On Monday, September 23, 2019, the Blavatnik Family Foundation hosted the sixth annual Blavatnik National Awards for Young Scientists Ceremony at the American Museum of Natural History in New York City. Over 225 guests attended including some of the country’s most prominent figures in science, business, and philanthropy.
Martha E. Pollack, PhD, President of Cornell University and a computer scientist, served as the Master of Ceremonies, and the Juilliard School Orchestra performed classical music arrangements throughout the evening. The ceremony began with President Pollack naming the 31 2019 Blavatnik National Awards Finalists selected from 343 nominations submitted by 168 research institutions across 44 States. President Pollack noted that “the 31 Finalists of the 2019 Blavatnik National Awards represent one of the most diverse arrays of scientists in the history of these honors. They hail from eleven different nations … from Colombia to China, Iran to India, Singapore to Slovenia, and from all across the United States. They join what is now a global community of 284 Blavatnik Scholars, working in 35 different scientific disciplines, and representing 45 different countries. And over the years, there have been 90 women honored as Blavatnik Scholars, including nine tonight.” Since the Awards’ inception in 2007, over US$8.4 million have been awarded to Blavatnik Awards honorees.
Later in the evening, the three 2019 Blavatnik National Awards Laureates were presented with their medals by Len Blavatnik, the Founder and Chairman of Access Industries and the Blavatnik Family Foundation. Each Laureate also gave a short presentation on their research.
After accepting her medal, Life Sciences Laureate and quantitative ecologist, Heather J. Lynch, PhD, spoke about her research on penguin populations. Utilizing a plethora of sophisticated techniques—including cutting-edge statistics, mathematical models, satellite remote sensing, and Antarctic field biology—Lynch aims to understand the spatial and temporal patterns of penguin colonies to predict population growth, collapse, and possible extinction. Her former post-doc advisor, William Fagan, PhD, Chair of the Department of Ecology at the University of Maryland, College Park said, “Heather is simultaneously cutting-edge in three to four different areas and that package is what makes Heather stand out, even among elite scientists. Heather is going to be one of the scientific leaders of her generation.”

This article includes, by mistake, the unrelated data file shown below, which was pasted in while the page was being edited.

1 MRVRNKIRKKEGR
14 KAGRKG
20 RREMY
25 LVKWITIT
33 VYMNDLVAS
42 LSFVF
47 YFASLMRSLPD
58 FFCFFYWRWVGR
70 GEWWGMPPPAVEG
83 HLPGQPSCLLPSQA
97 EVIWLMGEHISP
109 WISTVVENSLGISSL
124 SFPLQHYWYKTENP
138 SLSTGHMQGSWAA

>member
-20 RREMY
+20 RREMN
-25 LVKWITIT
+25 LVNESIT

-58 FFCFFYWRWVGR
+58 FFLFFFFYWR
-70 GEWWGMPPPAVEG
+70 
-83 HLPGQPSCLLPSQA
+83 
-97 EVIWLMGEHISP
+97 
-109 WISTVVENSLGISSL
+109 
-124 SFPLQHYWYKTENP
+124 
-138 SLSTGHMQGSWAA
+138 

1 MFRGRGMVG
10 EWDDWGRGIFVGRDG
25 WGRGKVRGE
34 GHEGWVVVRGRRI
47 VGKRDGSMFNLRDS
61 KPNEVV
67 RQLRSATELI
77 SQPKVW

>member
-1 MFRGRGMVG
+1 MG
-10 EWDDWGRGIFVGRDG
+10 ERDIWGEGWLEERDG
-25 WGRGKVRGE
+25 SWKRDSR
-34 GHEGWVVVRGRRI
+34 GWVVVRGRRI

Physical Sciences & Engineering Laureate, Ana Maria Rey, PhD—a quantum physicist from the University Colorado Boulder and Fellow at JILA and the National Institute of Standards and Technology (NIST)—was next to accept her medal. The Blavatnik National Awards honored Rey for her pioneering contributions to the field of theoretical atomic, molecular, and optical physics, including her paradigm-shifting theories on atomic collisions that led directly to the development of the world’s most precise atomic clock. Her mentor and friend Jun Ye, PhD, a Professor Adjoint in Physics at the University of Colorado Boulder and a Fellow at JILA and NIST, praised Rey by stating, “Ana Maria is an amazing scientist … she is very creative and collaborative, and she is very capable of solving problems ranging from practical to very deep scientific theoretical problems.”
Finally, after Chemistry Laureate Emily Balskus, PhD from Harvard University accepted her medal for her transformative work in chemical biology, she spoke about the novel chemistry of the gut microbiome and her research deciphering its role in human health and disease. She highlighted a range of discoveries from her group including their work identifying a proposed structure for colibactin, a molecule produced by the gut microbiome and thought to cause colon cancer. “Emily is a pioneer. The future of human health needs Emily’s research,” commented Catherine Drennan, PhD, Balskus’s collaborator and mentor and a Professor of Biology and Chemistry at MIT and an HHMI Investigator.
Distinguished guests attending this year’s ceremony included 2017 Nobel Laureate Michael Rosbash of Brandeis University, New York University President Andrew Hamilton, Tel Aviv University President Ariel Porat, Yale University President Peter Salovey, Interim President of Stony Brook University Michael Bernstein, Cold Spring Harbor Laboratory President and CEO Bruce Stillman, President of the New York Academy of Sciences Ellis Rubinstein, President of the Israel Academy of Sciences and Humanities Nili Cohen, Paul Singer of Elliott Management, former Citigroup Chairman Sandy Weill, Charles Hale of Hale Global, Sig Heller of Perella Weinberg Partners, Avi Fischer of Clal Industries, and John Skipper, Executive Chairman of DAZN Group.